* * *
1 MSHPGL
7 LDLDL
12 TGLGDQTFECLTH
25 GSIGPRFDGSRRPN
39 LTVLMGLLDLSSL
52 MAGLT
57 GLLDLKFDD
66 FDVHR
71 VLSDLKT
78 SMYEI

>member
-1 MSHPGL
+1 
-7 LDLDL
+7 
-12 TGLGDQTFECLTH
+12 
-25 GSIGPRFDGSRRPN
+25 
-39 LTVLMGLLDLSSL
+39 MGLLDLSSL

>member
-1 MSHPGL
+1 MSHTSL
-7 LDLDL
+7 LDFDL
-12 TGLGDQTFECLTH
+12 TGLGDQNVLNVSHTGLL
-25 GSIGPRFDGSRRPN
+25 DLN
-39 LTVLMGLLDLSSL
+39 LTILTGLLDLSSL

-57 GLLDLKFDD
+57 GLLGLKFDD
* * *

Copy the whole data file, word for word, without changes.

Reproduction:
1 MSHPGL
7 LDLDL
12 TGLGDQTFECLTH
25 GSIGPRFDGSRRPN
39 LTVLMGLLDLSSL
52 MAGLT
57 GLLDLKFDD
66 FDVHR
71 VLSDLKT
78 SMYEI

>member
-1 MSHPGL
+1 
-7 LDLDL
+7 
-12 TGLGDQTFECLTH
+12 
-25 GSIGPRFDGSRRPN
+25 
-39 LTVLMGLLDLSSL
+39 MGLLDLSSL

>member
-1 MSHPGL
+1 MSHTSL
-7 LDLDL
+7 LDFDL
-12 TGLGDQTFECLTH
+12 TGLGDQNVLNVSHTGLL
-25 GSIGPRFDGSRRPN
+25 DLN
-39 LTVLMGLLDLSSL
+39 LTILTGLLDLSSL

-57 GLLDLKFDD
+57 GLLGLKFDD